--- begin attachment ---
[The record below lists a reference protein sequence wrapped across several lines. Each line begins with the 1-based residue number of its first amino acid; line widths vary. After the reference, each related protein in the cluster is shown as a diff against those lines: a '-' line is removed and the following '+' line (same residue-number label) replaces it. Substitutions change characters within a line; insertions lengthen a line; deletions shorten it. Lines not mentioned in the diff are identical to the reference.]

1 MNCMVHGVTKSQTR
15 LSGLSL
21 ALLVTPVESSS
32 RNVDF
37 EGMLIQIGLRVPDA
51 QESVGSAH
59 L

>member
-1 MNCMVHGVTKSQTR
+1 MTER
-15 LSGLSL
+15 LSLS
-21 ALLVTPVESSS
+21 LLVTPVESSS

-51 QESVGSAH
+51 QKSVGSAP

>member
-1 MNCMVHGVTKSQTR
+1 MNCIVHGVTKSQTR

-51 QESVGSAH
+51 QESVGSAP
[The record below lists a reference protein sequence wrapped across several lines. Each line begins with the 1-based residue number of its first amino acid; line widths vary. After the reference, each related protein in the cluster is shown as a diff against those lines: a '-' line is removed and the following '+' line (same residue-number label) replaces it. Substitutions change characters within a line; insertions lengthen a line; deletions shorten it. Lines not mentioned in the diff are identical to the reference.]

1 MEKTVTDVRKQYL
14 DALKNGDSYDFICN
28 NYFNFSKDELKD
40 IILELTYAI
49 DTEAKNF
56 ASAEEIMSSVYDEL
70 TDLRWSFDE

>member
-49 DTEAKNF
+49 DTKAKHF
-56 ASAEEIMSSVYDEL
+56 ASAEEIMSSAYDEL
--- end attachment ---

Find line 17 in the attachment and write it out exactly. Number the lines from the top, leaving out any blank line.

+51 QKSVGSAP